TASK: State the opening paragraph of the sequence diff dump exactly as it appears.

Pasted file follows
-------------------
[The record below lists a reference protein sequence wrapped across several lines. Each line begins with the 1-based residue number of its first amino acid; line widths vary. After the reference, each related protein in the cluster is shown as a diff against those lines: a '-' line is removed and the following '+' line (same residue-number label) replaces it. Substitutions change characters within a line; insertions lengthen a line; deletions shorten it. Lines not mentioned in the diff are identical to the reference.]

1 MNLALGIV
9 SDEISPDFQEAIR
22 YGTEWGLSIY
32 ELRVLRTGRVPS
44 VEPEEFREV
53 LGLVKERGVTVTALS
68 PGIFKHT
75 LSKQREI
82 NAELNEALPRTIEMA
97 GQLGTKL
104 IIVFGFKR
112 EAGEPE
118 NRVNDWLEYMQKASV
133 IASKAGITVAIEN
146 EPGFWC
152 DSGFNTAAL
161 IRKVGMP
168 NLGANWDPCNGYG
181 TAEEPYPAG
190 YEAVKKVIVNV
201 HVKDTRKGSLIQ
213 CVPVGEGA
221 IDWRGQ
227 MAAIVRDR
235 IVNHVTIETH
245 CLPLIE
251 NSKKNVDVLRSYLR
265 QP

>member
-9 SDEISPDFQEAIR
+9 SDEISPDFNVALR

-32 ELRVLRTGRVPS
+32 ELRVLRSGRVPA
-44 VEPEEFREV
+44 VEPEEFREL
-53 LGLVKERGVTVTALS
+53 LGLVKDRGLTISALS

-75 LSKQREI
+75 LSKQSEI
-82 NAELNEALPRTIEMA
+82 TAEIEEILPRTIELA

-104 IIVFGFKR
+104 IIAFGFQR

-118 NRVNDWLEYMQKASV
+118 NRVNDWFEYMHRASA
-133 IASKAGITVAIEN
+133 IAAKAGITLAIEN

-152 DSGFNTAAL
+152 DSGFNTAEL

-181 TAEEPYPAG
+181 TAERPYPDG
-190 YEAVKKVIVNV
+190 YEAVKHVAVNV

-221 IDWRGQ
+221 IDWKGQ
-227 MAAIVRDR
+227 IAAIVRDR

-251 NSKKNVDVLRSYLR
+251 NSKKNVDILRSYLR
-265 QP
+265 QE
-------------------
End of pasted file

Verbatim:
[The record below lists a reference protein sequence wrapped across several lines. Each line begins with the 1-based residue number of its first amino acid; line widths vary. After the reference, each related protein in the cluster is shown as a diff against those lines: a '-' line is removed and the following '+' line (same residue-number label) replaces it. Substitutions change characters within a line; insertions lengthen a line; deletions shorten it. Lines not mentioned in the diff are identical to the reference.]